If you are not good at judging distances, you can never be a good bowhunter. Judging distances is something that requires practice. It may take you several days, weeks, or even months before you perfect your distance judging skills.

You can start with short distances and increase as time goes. Usually, most hunters start with 20 yards. After mastering 20 yards, they can use that to judge longer distances.

You can as well use a rangefinder, a device that brings the target into view and gives a read-out of its exact distance. However, judging distance using no device is the best way to become a good hunter.


For consistency in shooting, take your releases seriously. As you release the arrow, use one finger to reduce the chances of your fingers touching the string. This will reduce vibrations in the bow and improve its stability.


You may not have known it, but breathing is one of the factors that affect accuracy. As you focus on your target and aim, don't stop breathing. A low level of oxygen in your body (brain) will affect your judgment and your vision.

If you hold your breath, your aim will start to blur after 8 seconds. So don't hold your breath. Continue breathing as you aim and release your arrow.

Fine Tuning

Fine-tuning simply means having everything working perfectly. It starts with your bow and the arrows, and ends with your stance, grip, drawing, aiming, and releasing.

The best way to fine-tune everything is to have someone record you as you shoot, then later review the video to see what you did wrong and correct it.

Floating the Aim

Even if you are the best hunter in the world, you can't keep the bow pin on your target for over 1-2 seconds. It is natural to pin the pin closer, but keeping it completely still isn't possible.

What you need to do is to float it across your target and release the arrow as soon as the pin reaches its best possible position.


A good hunter must know how to stalk animals. This will help you get closer to the animals or make them come closer to you. You should know the signs animals leave behind as they move so you can track them.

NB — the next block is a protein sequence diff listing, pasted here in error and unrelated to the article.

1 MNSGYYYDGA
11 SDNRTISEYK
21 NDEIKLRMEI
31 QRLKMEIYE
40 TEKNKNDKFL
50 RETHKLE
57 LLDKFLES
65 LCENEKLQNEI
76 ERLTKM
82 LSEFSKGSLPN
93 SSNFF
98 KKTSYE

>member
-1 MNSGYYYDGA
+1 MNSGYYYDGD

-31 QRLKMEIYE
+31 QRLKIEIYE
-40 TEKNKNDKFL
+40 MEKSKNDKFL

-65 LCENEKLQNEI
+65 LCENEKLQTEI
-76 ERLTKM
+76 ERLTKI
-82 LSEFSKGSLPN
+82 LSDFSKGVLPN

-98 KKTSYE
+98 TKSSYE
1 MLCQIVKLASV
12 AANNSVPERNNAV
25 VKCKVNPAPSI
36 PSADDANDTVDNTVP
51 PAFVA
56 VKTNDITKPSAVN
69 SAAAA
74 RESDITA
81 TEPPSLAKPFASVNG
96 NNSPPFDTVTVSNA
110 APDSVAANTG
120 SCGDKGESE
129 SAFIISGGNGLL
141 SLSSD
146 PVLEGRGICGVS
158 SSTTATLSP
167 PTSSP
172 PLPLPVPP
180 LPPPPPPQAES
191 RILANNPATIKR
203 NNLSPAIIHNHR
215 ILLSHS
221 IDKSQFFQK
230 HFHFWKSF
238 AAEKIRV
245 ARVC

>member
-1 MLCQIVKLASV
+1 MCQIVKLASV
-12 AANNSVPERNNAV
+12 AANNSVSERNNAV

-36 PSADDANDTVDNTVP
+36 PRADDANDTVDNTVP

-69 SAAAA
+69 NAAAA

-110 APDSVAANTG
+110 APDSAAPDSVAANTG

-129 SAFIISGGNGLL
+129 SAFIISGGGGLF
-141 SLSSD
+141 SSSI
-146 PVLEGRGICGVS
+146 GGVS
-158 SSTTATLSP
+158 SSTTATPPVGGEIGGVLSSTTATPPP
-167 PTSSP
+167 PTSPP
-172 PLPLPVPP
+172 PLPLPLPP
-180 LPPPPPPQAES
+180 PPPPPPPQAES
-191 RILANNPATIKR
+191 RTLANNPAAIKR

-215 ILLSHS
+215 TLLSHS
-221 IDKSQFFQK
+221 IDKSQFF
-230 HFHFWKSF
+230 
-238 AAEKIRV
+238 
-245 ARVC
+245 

You should also know how to motivate the animals to move so you can spot them. You can even use decoys to entice the animals to leave their hiding places.

Hunting Practice

All the tips discussed above will not work if you don't practice. The most important of all is target practice. You should practice more in the area where you are planning to hunt and try shooting from different positions and angles.

You should not start hunting before you are comfortable shooting in various conditions because you'll never know where the animal will come from.

Final Words

Hopefully, this article is going to help you become a better bowhunter. Try to practice what is discussed here, moving from one point to the next. You can also choose to hunt from an elevated stand which makes hiding and shooting easy.

Matt Bartlett

Outside is always better .I'm an avid Traveler, Cyclist, Paddler,Hiker, Outdoor Adventurer, Sports Lover & Wannabe Runner. I write about adventures and share them on my website and for other outdoor publications. . Wannabe Runner Love being outdoors.I enjoy sharing outdoor experiences with others.